After initial treatment is completed, patients with either cancer are followed closely with visits every 2 to 4 months for the first 3 years and then every 6 months for another 2 years or so and ultimately yearly. At each visit they have a physical exam, including a pelvic exam, CA125 testing, and, depending on the patient and her situation, imaging tests, such as CT scans, X-rays, MRIs or PET scans, may be performed. Unless patients are diagnosed early these cancers have a tendency to recur with time. Hence, patients often require more than one round of chemotherapy and may also need additional surgical procedures.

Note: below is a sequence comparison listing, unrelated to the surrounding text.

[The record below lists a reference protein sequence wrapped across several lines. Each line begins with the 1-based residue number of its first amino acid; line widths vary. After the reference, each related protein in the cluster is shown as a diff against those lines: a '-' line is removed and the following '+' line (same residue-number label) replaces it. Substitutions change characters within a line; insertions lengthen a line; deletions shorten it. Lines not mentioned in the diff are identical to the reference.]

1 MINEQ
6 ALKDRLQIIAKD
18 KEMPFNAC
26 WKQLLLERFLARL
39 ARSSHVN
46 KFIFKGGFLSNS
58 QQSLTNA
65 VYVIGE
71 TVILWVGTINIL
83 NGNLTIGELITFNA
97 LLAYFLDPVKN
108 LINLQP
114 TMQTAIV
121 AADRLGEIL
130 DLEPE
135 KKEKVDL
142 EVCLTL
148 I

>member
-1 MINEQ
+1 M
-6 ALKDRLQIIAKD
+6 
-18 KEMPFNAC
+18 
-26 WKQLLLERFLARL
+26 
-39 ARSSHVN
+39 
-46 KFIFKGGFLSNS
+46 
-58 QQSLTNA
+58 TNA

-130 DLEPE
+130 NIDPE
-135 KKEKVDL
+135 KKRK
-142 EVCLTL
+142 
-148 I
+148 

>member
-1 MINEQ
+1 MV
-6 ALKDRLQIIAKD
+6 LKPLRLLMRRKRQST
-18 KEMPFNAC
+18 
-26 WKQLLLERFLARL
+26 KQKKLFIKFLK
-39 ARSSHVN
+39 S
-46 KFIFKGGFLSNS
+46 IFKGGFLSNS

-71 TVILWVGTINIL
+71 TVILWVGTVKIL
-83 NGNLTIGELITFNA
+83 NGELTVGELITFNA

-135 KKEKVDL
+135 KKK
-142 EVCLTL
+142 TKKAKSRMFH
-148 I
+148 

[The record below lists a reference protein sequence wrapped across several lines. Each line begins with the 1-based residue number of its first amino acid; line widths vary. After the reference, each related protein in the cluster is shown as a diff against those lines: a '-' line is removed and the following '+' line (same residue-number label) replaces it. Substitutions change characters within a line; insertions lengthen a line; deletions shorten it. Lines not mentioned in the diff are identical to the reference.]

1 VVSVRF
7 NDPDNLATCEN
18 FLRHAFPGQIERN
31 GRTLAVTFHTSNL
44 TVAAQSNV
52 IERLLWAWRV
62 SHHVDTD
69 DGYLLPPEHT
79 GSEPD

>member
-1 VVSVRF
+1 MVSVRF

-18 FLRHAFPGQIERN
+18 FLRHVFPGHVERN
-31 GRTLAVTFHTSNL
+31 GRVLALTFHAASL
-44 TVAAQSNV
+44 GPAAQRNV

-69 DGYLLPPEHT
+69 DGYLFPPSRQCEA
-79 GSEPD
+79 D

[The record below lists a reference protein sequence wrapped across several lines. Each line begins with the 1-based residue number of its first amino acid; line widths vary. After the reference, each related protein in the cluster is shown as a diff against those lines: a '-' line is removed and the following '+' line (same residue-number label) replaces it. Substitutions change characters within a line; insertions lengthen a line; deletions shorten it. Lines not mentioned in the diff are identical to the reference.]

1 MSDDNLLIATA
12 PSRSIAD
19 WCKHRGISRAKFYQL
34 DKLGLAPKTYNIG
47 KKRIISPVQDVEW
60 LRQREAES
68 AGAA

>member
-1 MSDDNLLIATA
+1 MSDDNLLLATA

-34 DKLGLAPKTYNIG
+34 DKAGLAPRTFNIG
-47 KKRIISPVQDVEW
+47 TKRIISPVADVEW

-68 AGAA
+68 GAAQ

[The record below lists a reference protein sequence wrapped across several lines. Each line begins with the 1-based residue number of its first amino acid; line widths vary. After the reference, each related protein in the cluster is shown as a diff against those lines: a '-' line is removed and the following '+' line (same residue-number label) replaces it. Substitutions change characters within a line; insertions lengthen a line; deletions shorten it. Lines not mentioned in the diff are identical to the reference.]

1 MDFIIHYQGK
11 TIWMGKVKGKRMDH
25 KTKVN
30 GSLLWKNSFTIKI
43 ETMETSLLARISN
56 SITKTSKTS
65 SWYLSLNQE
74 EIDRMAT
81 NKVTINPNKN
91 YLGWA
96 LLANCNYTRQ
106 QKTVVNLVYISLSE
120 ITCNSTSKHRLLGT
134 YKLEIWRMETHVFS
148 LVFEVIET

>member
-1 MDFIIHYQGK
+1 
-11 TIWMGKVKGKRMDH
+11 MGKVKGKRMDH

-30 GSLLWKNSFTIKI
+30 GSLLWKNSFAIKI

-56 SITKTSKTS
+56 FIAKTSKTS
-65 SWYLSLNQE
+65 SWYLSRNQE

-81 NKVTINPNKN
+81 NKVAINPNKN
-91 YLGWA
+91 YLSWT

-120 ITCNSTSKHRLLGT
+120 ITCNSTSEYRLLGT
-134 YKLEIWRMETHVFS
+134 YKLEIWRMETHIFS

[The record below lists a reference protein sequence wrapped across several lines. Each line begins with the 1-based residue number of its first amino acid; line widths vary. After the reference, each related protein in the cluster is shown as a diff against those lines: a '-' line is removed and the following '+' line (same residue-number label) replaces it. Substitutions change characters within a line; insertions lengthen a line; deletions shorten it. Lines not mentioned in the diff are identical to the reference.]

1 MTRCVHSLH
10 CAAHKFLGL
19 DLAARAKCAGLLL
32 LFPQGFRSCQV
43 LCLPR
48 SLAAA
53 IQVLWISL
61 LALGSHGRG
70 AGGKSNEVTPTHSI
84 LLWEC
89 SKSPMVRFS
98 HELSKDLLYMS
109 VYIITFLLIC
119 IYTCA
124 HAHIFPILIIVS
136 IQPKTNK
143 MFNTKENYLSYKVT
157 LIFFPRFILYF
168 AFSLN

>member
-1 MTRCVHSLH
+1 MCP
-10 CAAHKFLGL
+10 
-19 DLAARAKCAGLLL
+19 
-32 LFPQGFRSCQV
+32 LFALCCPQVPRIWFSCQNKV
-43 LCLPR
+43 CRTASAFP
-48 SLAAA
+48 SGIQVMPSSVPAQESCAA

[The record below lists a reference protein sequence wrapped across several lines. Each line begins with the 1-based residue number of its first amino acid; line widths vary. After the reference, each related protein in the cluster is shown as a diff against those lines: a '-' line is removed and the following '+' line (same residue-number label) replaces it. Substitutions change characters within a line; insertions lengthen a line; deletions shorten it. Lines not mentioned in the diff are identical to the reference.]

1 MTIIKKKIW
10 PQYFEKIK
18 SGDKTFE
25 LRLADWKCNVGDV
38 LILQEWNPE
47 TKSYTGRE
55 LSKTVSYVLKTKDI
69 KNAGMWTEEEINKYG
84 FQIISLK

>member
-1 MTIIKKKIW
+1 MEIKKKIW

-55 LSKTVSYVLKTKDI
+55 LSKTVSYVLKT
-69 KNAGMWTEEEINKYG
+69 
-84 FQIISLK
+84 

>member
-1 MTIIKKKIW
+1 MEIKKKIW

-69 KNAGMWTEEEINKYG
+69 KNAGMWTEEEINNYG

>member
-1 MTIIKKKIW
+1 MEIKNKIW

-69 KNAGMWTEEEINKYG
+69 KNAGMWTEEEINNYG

After surviving cancer, women look for a community of support and guidance. In a video produced by the Society of Gynecologic Oncology, survivors share how they live and thrive after endometrial cancer. As described by one survivor, “You can get better.”
September is Gynecologic Cancer Awareness Month. After creating the month in 1999, the Foundation strives to bring attention about these cancers through public awareness campaigns.